Two huge court victories in British Columbia and Ontario thwart legalisation of euthanasia in Canada
This last week has seen two huge court victories in Canada for those seeking to protect vulnerable people from having their lives intentionally ended.
In the first the British Columbia Court of Appeal overturned a lower court decision in the Carter case, and in the second the Supreme Court of Canada upheld an earlier decision of the Ontario Court of Appeal in the Rasouli case. The details of the Carter and Rasouli cases are as follows (adapted from Alex Schadenberg's blog):
The Carter case was launched by the family of Kay Carter, a woman who died by assisted suicide in Switzerland in 2010. The Carter family claimed that Kay was denied the 'right' to die with dignity in Canada and her family were forced to break the law by assisting her travel to Switzerland for suicide. They were represented by the British Columbia (BC) Civil Liberties Association.
On 15 June 2012, Justice Smith wrongly decided that Canada's law forbidding assisted suicide was unconstitutional. Smith found that people with disabilities who are unable to kill themselves by suicide without assistance were discriminated against by the law.
Smith also decided that so-called 'safeguards' can effectively protect vulnerable people. Smith gave Parliament one year to pass a law allowing assisted suicide and a limited form of euthanasia in Canada.
Fortunately, the federal government appealed the decision of Justice Smith to the BC Court of Appeal.
The BC Court of Appeal found that Smith did not have the right to strike down Canada's assisted suicide law and that she made several errors and incorrect assumptions in her decision.
The BC Court of Appeal also acknowledged that Parliament had recently considered a bill (Bill C-384) that would have legalised euthanasia and assisted suicide in Canada, but was overwhelmingly defeated on 21 April 2010 by a vote of 228 to 59.
The BC Civil Liberties Association has announced that it will appeal the BC Court of Appeal decision to the Supreme Court of Canada.
The Rasouli case (Cutherbertson v Rasouli) concerned Hassan Rasouli who underwent surgery on 7 October 2010 at Sunnybrook Health Sciences Centre for a benign brain tumour. He experienced a bacterial meningitis infection that caused him significant cognitive damage.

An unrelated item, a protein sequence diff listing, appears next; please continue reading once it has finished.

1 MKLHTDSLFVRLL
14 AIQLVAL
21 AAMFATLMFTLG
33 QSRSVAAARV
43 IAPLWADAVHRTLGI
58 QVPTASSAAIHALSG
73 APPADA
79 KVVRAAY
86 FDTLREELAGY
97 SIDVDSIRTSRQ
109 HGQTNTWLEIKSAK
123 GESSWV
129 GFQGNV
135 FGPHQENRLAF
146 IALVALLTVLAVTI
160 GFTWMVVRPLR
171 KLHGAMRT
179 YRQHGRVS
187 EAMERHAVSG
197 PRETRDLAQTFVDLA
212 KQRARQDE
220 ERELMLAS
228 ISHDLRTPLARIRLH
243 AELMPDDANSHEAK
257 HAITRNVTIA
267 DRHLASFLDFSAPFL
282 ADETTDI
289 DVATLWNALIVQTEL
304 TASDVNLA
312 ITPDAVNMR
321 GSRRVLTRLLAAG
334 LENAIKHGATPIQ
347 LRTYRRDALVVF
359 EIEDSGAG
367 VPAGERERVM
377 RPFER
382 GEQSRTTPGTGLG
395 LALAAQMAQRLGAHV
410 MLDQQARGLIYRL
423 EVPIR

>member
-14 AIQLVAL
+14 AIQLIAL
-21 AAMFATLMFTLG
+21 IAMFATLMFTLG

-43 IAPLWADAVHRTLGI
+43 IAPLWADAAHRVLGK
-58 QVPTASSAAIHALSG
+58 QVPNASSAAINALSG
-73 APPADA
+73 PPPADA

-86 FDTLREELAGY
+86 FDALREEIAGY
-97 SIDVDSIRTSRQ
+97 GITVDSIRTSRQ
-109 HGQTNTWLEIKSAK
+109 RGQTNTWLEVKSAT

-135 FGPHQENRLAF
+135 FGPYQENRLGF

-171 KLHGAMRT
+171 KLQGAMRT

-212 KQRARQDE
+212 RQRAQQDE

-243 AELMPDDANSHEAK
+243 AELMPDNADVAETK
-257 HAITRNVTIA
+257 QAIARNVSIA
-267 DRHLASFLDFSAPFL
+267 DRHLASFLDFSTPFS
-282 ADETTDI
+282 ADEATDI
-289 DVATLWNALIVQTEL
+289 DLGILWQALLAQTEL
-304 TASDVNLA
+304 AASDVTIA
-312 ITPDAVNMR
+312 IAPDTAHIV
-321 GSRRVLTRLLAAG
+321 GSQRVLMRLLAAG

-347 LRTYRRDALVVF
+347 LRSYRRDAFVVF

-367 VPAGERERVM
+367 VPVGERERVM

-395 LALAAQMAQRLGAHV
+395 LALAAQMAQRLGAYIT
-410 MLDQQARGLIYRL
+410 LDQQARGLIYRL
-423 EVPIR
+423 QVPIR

On 16 October Mr Rasouli was placed on a ventilator and a tube was inserted to provide him hydration and nutrition.
His doctors, Cutherbertson and Rubenfeld, determined that Mr Rasouli was in persistent vegetative state (PVS) and decided to withdraw the ventilator, but his wife, Parichehr Salasel, who is also a physician, refused to give consent.
The Rasouli family insisted that Hassan was not in PVS and in fact was responding. The family was later proven to be correct and his medical condition was upgraded.
The Rasouli family applied to the Superior Court of Justice to obtain an injunction to prevent the doctors at Sunnybrook hospital from unilaterally withdrawing the ventilator.
The case was heard over three days in February and March 2011 and the decision by Justice Himel was released on 9 March 2011.
Justice Himel decided that the Rasouli family did not need an injunction because the doctors were required to obtain consent before withdrawing medical treatment.
The doctors then appealed the decision of Justice Himel to the Court of Appeal for Ontario.
The Court of Appeal for Ontario unanimously decided that doctors did not have the unilateral right to withdraw life-sustaining treatment. Instead they held that doctors need to seek consent from the Consent and Capacity Board when consent is refused by the person or the attorney for personal care.
The Supreme Court of Canada has now upheld the unanimous decision of the Court of Appeal for Ontario.
The Euthanasia Prevention Coalition (EPC), led by Alex Schadenberg, intervened successfully in both cases. Hugh Scher, the lawyer who represented EPC at the Supreme Court of Canada stated:
'We are pleased that the Supreme Court has recognised the need for oversight of doctors relative to treatment decisions at the end of life. The Court decision ensures that patient values, beliefs and best interests are given prominence, in conjunction with the clinical considerations of doctors.'
It is said that the price of freedom is eternal vigilance. We need to be constantly wary of cases with far-reaching implications that will undermine protections for vulnerable people.
Euthanasia and assisted suicide remain illegal in most countries of the world because of deep concern about the compromise of public safety that would ensue for disabled, elderly and otherwise vulnerable people were the law to be changed.
Thus far, most of the world's parliaments have been persuaded by these strong arguments on the basis that the prime duty of parliament is to protect its citizens.
These two victories in Canada should strengthen us in the UK to oppose further attempts to undermine the law through parliament or the courts.
The Carter case is particularly significant as lawyers representing Tony Nicklinson wanted to submit evidence from it in Great Britain. Nicklinson, who had a condition resembling locked in syndrome, died of natural causes last year after an unsuccessful attempt to secure euthanasia through the courts.